Harold: Second US tropical storm in a week drenches Texas

Harold: Second US tropical storm in a week drenches Texas

  • By Brandon Drenon
  • BBC Information, Washington

Picture supply, NOAA by way of Reuters

Tropical Storm Harold made landfall on the south-east coast of Texas on Tuesday, bringing extra heavy rain and excessive winds to the southern US.

The storm has dumped as much as 7in (17.7cm) of rain in some components of the state.

By late Tuesday afternoon, the storm had been downgraded to a tropical despair, however heavy rains continued.

Greater than 23,000 folks had been with out energy within the Lone Star state on Tuesday evening.

The Texas deluge arrived a day after historic quantities of rain flooded components of the south-western US.

California and Nevada had been cleansing up on Tuesday after seeing historic quantities of rain from Storm Hilary, which prompted widespread flooding.

Tropical Storm Harold made landfall on Tuesday morning native time on Texas’ Padre Island within the Gulf of Mexico.

Tropical storm warnings had been issued from the Rio Grande river – alongside the state’s southern boundary – to roughly 250 miles (400km) north, to the group of Port O’Connor.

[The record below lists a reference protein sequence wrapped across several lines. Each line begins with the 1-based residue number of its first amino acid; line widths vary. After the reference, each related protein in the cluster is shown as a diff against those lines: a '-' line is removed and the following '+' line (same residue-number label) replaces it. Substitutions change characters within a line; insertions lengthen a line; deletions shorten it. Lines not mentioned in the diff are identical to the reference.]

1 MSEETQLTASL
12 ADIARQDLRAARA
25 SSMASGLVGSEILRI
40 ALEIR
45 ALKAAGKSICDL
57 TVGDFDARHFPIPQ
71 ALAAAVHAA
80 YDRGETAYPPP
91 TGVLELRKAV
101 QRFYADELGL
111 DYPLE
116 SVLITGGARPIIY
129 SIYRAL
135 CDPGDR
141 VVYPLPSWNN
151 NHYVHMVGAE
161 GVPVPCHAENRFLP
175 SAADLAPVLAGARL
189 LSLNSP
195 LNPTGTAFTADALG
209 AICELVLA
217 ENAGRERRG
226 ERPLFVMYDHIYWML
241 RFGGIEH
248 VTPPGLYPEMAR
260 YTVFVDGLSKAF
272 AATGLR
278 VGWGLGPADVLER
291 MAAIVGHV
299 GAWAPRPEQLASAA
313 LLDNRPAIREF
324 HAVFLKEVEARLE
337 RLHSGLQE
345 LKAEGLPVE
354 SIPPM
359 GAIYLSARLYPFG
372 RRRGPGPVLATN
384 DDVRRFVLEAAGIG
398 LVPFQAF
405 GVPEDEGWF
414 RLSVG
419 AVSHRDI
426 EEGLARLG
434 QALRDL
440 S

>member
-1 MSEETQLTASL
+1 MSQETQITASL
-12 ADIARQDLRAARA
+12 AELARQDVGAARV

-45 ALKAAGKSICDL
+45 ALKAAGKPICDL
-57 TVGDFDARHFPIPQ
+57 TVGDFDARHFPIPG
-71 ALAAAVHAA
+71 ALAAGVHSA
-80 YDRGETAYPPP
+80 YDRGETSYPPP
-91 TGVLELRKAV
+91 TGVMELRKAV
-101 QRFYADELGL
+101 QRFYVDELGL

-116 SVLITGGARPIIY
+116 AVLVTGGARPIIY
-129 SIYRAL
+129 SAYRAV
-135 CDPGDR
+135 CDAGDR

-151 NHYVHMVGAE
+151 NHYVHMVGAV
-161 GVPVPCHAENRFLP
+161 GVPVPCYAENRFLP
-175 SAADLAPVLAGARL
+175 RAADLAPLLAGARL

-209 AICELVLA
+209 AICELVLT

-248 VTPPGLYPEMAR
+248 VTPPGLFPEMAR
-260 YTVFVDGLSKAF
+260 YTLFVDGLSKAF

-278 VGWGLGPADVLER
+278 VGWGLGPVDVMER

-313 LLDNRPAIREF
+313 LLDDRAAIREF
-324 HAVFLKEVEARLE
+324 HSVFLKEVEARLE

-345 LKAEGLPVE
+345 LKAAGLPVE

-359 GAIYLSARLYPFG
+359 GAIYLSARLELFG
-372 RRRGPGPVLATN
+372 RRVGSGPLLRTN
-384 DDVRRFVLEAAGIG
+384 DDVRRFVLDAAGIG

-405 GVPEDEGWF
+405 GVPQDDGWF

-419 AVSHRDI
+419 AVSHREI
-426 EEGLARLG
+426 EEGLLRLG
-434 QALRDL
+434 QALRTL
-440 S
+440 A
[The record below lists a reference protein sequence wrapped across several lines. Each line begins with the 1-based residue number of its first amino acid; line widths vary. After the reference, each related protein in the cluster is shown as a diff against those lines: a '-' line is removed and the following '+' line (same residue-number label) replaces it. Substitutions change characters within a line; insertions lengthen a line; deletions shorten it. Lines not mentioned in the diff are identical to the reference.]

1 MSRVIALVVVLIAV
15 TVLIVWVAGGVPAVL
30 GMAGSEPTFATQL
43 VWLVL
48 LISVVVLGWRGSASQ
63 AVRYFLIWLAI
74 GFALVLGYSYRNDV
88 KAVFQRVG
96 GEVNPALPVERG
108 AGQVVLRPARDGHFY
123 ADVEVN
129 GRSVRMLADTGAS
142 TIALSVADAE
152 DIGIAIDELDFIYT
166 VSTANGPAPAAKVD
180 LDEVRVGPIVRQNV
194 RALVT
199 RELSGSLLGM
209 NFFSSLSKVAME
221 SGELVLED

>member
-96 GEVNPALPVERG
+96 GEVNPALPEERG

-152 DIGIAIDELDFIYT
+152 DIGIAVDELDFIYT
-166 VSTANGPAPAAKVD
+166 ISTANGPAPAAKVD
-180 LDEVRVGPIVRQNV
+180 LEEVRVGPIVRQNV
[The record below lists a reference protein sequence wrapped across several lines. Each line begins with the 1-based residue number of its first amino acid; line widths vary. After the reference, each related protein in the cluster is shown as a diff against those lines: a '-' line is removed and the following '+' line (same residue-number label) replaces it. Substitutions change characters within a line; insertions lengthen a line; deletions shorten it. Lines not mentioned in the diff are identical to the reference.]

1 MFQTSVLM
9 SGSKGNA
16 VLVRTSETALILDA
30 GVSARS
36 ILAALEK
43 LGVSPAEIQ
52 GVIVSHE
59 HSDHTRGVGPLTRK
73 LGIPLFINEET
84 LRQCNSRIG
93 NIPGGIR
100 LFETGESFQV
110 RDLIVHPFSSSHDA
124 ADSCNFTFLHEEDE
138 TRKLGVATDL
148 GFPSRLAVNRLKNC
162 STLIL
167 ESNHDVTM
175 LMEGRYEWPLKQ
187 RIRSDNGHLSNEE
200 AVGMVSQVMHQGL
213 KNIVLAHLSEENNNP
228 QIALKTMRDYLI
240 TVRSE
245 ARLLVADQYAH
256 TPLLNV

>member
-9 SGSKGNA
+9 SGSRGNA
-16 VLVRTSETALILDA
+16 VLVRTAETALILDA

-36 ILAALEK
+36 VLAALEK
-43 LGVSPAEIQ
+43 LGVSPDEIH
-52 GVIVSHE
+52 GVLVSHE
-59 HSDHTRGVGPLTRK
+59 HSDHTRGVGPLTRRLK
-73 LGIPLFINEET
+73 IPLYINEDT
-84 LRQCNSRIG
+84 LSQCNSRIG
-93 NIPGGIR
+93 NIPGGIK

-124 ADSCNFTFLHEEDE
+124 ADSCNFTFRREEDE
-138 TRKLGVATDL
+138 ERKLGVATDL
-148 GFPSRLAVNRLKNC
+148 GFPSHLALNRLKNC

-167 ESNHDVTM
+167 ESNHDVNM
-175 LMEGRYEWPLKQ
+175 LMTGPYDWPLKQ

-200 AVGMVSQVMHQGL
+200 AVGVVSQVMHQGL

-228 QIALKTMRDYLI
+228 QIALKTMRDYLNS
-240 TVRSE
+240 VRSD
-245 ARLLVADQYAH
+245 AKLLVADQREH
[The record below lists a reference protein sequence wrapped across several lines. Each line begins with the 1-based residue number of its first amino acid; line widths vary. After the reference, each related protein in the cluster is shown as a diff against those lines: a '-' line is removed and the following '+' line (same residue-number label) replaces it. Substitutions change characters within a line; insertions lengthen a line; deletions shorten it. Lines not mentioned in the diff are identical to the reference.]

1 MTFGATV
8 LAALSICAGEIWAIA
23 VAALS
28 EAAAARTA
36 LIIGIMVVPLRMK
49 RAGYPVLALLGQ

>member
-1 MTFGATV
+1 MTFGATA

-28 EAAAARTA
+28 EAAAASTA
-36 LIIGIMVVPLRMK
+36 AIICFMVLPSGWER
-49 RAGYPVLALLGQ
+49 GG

Scattered situations of flash flooding had been nonetheless a menace, the NWS warned.

Texas Governor Greg Abbott stated the state had deployed emergency assets together with rescue boats, search-and-rescue groups and platoons from the state Nationwide Guard.

Wind gusts of 59 mph had been reported exterior of Corpus Christi.

The storm was anticipated to proceed to hold rain, wind and hail farther inland because it tracks westward throughout the recent and dry Texas panorama.

Rain was anticipated to taper off on Wednesday.

As Texans endure the deluge, climate officers have warned of one more tropical storm – Franklin – at present some 230 miles east off the coast of the Dominican Republican.

As much as 6in of rain from Franklin is predicted to fall in Puerto Rico from Wednesday.

The affect of local weather change on the frequency of storms remains to be unclear, however we all know that elevated sea floor temperatures heat the air above and make extra power obtainable to drive hurricanes, cyclones and typhoons. Because of this, they’re more likely to be extra intense with extra excessive rainfall.

The world has already warmed by about 1.1C because the industrial period started and temperatures will hold rising until governments around the globe make steep cuts to emissions.


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